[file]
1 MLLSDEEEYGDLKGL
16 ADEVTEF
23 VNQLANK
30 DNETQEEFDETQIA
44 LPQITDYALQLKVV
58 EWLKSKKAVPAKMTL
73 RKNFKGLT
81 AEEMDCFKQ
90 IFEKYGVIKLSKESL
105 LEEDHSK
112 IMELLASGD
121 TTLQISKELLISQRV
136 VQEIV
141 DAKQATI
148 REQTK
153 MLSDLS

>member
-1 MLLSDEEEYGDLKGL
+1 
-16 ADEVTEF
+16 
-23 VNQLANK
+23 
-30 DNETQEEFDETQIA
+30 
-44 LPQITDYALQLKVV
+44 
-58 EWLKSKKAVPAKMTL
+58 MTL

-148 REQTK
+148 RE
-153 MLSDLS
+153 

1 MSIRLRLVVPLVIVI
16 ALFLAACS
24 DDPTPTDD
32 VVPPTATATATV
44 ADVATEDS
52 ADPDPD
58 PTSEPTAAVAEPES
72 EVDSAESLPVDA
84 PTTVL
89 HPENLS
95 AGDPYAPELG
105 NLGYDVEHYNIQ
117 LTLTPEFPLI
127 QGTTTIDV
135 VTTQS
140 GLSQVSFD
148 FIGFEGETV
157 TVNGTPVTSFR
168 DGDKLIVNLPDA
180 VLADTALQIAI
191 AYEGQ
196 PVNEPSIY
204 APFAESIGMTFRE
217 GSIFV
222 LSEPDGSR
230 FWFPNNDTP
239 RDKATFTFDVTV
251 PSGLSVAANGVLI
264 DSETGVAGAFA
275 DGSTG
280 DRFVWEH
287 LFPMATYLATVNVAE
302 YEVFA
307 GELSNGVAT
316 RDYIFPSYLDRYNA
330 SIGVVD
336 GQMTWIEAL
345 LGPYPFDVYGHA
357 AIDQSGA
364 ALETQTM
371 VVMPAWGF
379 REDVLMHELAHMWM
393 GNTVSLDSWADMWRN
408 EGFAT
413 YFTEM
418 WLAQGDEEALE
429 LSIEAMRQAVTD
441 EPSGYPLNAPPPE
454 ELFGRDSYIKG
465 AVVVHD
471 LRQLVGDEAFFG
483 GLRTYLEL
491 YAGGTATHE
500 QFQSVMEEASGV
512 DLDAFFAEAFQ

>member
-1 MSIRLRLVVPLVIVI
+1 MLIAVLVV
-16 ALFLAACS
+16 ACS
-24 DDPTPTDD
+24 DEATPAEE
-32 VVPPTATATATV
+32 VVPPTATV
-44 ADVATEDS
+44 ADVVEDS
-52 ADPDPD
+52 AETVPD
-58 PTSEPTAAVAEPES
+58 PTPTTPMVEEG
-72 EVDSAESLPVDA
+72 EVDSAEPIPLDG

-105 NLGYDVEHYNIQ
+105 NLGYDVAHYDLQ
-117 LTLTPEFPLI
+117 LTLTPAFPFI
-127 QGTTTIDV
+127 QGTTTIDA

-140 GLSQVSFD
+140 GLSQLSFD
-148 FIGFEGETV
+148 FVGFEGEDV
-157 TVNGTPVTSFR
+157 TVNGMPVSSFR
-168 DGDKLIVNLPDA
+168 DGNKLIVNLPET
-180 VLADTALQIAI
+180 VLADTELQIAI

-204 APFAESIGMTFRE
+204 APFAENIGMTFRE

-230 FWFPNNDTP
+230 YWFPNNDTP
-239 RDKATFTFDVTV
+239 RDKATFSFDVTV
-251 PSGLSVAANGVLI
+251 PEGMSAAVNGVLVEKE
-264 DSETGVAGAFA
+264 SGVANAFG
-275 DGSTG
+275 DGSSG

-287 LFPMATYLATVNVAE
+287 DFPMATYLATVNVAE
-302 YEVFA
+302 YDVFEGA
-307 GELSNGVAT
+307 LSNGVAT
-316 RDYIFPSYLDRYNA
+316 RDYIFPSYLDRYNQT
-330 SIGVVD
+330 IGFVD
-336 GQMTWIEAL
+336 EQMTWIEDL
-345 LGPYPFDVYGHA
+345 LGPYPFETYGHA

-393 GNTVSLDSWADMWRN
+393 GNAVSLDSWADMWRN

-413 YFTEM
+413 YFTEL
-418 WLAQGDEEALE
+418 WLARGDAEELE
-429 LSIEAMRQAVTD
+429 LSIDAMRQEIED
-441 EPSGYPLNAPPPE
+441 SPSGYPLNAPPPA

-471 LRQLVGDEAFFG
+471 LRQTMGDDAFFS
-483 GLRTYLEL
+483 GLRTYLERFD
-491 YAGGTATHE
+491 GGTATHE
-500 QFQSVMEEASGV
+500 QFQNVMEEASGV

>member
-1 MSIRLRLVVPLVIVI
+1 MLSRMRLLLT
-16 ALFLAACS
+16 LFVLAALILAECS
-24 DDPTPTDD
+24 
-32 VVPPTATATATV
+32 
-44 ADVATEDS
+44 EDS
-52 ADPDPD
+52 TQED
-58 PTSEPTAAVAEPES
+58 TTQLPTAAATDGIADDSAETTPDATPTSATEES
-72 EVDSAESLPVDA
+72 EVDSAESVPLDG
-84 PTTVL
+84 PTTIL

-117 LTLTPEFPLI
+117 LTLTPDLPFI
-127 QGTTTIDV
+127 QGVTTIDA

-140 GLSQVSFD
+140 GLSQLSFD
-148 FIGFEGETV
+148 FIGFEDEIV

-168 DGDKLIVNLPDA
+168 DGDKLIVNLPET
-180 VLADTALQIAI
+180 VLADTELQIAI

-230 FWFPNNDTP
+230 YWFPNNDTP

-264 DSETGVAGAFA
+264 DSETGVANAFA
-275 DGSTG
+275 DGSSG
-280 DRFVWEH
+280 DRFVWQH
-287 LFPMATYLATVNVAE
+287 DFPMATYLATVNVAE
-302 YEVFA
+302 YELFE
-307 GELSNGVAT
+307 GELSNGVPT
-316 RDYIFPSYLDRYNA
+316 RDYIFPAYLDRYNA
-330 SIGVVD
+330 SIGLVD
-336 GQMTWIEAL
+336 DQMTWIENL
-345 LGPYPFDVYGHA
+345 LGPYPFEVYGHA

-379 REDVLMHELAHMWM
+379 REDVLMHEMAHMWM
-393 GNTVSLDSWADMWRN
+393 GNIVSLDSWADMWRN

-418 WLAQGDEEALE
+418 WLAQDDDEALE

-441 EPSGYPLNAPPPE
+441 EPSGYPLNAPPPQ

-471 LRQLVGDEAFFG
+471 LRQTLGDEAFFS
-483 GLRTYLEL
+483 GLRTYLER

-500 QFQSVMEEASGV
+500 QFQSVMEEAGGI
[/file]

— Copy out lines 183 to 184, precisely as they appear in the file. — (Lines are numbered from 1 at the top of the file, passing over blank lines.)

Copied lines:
-84 PTTVL
+84 PTTIL